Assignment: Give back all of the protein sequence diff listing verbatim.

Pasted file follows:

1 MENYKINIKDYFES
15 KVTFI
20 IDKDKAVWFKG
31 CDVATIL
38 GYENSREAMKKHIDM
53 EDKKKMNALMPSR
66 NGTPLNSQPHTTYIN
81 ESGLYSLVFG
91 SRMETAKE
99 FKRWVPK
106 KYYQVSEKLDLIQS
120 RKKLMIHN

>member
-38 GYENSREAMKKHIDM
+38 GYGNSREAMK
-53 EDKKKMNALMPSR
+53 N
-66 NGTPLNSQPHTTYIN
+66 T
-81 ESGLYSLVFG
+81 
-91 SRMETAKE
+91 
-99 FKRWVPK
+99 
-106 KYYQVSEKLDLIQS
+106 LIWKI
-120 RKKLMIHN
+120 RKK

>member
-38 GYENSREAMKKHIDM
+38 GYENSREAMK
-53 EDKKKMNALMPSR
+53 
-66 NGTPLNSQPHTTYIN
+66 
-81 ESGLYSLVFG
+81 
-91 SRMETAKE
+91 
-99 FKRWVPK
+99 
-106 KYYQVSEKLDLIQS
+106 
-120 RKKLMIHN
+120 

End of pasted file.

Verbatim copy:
1 MENYKINIKDYFES
15 KVTFI
20 IDKDKAVWFKG
31 CDVATIL
38 GYENSREAMKKHIDM
53 EDKKKMNALMPSR
66 NGTPLNSQPHTTYIN
81 ESGLYSLVFG
91 SRMETAKE
99 FKRWVPK
106 KYYQVSEKLDLIQS
120 RKKLMIHN

>member
-38 GYENSREAMKKHIDM
+38 GYGNSREAMK
-53 EDKKKMNALMPSR
+53 N
-66 NGTPLNSQPHTTYIN
+66 T
-81 ESGLYSLVFG
+81 
-91 SRMETAKE
+91 
-99 FKRWVPK
+99 
-106 KYYQVSEKLDLIQS
+106 LIWKI
-120 RKKLMIHN
+120 RKK

>member
-38 GYENSREAMKKHIDM
+38 GYENSREAMK
-53 EDKKKMNALMPSR
+53 
-66 NGTPLNSQPHTTYIN
+66 
-81 ESGLYSLVFG
+81 
-91 SRMETAKE
+91 
-99 FKRWVPK
+99 
-106 KYYQVSEKLDLIQS
+106 
-120 RKKLMIHN
+120 